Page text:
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SOC346H5 (54)
Lecture

Lecture 1- May 7.docx

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Department
Sociology
Course
SOC346H5
Professor
Nicole Myers
Semester
Summer

Description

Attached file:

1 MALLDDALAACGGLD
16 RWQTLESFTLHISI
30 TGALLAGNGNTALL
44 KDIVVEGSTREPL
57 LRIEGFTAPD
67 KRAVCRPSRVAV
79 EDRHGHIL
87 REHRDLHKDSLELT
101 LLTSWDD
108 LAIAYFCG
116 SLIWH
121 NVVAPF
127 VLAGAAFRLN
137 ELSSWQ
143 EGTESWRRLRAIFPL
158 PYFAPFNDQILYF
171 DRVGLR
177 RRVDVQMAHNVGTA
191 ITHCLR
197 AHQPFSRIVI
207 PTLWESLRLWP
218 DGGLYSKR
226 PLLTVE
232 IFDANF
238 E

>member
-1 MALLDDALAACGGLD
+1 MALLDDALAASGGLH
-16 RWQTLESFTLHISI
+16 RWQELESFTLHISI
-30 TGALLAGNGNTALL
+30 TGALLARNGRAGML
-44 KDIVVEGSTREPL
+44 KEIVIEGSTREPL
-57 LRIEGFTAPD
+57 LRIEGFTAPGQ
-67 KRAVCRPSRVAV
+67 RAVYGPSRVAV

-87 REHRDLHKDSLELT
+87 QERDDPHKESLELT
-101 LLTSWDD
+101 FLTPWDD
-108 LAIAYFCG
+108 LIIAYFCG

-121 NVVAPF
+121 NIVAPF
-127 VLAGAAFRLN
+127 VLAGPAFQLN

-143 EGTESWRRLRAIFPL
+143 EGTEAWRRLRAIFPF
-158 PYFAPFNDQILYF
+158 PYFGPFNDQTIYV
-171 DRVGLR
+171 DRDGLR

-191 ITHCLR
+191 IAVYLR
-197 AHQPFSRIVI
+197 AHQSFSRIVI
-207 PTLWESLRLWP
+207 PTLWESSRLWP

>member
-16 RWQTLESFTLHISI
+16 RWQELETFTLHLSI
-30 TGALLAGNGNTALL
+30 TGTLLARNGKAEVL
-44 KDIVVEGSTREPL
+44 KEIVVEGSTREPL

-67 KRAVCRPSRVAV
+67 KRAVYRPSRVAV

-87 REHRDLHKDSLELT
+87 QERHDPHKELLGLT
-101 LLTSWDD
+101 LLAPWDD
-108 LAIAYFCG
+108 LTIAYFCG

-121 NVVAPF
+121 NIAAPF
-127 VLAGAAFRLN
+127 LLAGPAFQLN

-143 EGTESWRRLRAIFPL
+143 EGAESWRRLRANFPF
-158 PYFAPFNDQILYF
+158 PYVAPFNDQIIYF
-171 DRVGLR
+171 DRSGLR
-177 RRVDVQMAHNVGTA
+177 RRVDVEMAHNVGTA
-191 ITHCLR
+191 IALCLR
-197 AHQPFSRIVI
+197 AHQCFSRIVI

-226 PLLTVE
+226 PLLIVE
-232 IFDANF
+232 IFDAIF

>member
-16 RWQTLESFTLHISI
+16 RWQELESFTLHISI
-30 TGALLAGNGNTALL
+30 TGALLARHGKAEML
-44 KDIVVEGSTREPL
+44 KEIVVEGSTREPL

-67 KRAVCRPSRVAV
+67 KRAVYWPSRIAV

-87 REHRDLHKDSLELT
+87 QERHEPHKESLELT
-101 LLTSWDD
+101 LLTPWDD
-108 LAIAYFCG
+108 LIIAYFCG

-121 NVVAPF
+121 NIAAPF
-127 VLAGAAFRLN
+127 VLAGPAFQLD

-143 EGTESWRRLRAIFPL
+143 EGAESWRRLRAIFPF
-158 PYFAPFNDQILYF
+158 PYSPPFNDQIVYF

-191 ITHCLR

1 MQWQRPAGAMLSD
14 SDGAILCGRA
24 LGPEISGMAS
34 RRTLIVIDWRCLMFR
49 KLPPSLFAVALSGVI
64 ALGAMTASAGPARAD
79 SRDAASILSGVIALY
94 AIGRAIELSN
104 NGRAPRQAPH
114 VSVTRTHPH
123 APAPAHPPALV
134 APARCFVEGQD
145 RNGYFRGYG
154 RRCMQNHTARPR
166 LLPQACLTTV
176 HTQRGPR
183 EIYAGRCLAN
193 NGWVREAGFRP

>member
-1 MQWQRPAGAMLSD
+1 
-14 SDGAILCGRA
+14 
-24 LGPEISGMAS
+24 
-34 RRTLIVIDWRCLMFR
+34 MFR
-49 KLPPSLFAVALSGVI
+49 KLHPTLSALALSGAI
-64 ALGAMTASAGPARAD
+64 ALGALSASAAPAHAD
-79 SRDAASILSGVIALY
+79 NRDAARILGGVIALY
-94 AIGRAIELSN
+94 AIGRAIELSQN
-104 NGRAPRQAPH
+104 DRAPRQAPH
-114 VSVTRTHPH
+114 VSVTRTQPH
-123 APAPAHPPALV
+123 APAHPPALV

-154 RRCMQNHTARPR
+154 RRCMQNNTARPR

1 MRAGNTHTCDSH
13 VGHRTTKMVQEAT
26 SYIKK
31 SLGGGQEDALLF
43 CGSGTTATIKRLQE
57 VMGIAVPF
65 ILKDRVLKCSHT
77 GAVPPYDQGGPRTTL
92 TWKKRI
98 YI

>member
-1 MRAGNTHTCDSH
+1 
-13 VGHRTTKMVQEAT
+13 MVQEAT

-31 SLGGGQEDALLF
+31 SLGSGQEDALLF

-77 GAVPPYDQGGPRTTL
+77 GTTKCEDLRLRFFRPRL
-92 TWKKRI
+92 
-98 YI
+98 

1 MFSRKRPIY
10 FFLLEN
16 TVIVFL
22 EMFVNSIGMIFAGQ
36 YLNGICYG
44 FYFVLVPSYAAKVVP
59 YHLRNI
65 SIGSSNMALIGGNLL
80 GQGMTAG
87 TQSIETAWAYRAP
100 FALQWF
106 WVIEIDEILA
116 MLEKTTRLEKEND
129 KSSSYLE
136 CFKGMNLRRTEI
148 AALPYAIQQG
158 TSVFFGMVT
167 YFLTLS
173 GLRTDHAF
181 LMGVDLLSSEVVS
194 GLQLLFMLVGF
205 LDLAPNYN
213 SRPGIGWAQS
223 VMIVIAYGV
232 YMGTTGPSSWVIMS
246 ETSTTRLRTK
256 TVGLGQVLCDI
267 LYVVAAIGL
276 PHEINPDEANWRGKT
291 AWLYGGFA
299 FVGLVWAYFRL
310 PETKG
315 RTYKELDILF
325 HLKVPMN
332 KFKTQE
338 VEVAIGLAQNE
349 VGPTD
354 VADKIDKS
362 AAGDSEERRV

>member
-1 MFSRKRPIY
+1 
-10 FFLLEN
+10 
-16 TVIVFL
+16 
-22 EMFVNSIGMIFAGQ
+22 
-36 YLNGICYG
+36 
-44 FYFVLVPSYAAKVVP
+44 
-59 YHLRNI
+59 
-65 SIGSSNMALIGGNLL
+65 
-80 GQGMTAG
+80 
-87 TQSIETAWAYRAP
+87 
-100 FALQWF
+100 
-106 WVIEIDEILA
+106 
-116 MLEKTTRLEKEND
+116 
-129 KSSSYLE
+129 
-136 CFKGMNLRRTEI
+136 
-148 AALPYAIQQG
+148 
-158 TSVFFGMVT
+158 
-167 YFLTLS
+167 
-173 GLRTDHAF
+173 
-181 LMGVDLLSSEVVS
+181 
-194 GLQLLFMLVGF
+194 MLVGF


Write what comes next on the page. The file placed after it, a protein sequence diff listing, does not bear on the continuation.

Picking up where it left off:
SOC346: Special Topics in Crime and Law- Sentencing in Canada Lecture 1: May 7, 2013 Focus of this course  Current issues in sentencing processes in Canada  Focusing on Canadian context with some international evidence  Sentencing most visible part of criminal justice system and also the most controversial; level of punishment someone is subjected to after they have been convicted  Sentence not punitive enough; unduly lenient  Judges expected to balance competing elements and philosophical purposes; aggravating and mitigating factors that are considered when deciding on a sentence o Still take into account the criminal code  Sentencing relatively unpredictable due to the number of factors that are taken into account  Critical view of sentencing Introduction of Sentencing  Overview of case flow through CJS  Judicial background, training and independence  Sentences in the media  Public opinion  Summary How much work do our lower courts do? (considered work courts of CJS- process all criminal cases)  Difference between charges and case: o Charges- each individual criminal offence of a person (each individual allegation) o Case- i.e. body- one person that has a collection of charges  Top 5 offences being processed in Canada’s courts (any offences contrary to Criminal Code) o Impaired driving (11%) o Theft (10%) o Common assault (9%)- unwanted touch (lowest level of assault) o Failure to comply with a court order (9%)- administration of justice offences (i.e. breaking a curfew when on a bail order) o Break of probation (8%) **these are the types of offences that are “clogging up” our system and using our tax dollars  2010-2011 data: o Total offences: total charges (1,161,018) and total cases (392, 907) o Crime against the person- comprises about 20% of charges that come through the court (means 80% of cases are not violent in nature)  Approximately 24% make up this category while 75% of cases are not violent o Crime against property- i.e. breaking and entering o Administration of justice offences- i.e. breaching curfew, failing to comply o Criminal code traffic offences (impaired driving) o Other federal offences- i.e. drug offences **MOST CASES NOT VIOLENT THAT ARE PROCESSED THROUGH THE COURTS  Time to case disposition: o 2010-2011 media days to disposition was 118 days from first court appearance to last court appearance; number higher than before so it takes longer now to process through the system o Added complexity increased time:  Multiple charges- more charges for failing to comply make cases longer to process  Seriousness of offence- i.e. rape, murder vs. minor offences like assault  Administration of justice  Trials – exercising right to trial more time consuming  Failing to appear- court gets adjourned (i.e. lawyer doesn’t show up)  Case outcomes 2010-2011 o 64% found guilty o 32% stayed, withdrawn, dismissed, discharged- once the Crown has opportunity to look at allegations put together by police, they did not believe there was enough evidence to proceed  Not enough evidence to support conviction then Crown must withdraw  Diversions- cases that are minor and not sent through justice system- include other sanctions such as fines, voluntary work (not worth getting criminal record for minor things) **should these cases be brought into court in the first place?**  125, 730 cases (people) ultimately have things that are withdrawn o 3% acquitted- found not guilty after a trial and evidence has been heard by judge/jury o 1% miscellaneous- people found not criminally responsible or unfit to stand trial (severe mental health issues)  Means at time of offence you were under delusions or “out of it” that you had no idea what you were doing (lacks mens rea [intent])  i.e. unmedicated cases of schizophrenia  end up in secure psychiatric facility rath
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